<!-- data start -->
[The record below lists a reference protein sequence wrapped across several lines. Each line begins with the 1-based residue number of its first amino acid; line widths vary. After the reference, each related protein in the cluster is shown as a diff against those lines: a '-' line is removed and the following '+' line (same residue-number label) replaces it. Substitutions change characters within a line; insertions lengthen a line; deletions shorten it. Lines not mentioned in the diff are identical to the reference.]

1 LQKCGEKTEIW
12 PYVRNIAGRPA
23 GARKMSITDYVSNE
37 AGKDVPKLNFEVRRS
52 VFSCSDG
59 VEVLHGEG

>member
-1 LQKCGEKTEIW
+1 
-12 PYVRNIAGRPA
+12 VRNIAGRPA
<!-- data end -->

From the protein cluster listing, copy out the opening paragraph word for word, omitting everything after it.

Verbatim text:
[The record below lists a reference protein sequence wrapped across several lines. Each line begins with the 1-based residue number of its first amino acid; line widths vary. After the reference, each related protein in the cluster is shown as a diff against those lines: a '-' line is removed and the following '+' line (same residue-number label) replaces it. Substitutions change characters within a line; insertions lengthen a line; deletions shorten it. Lines not mentioned in the diff are identical to the reference.]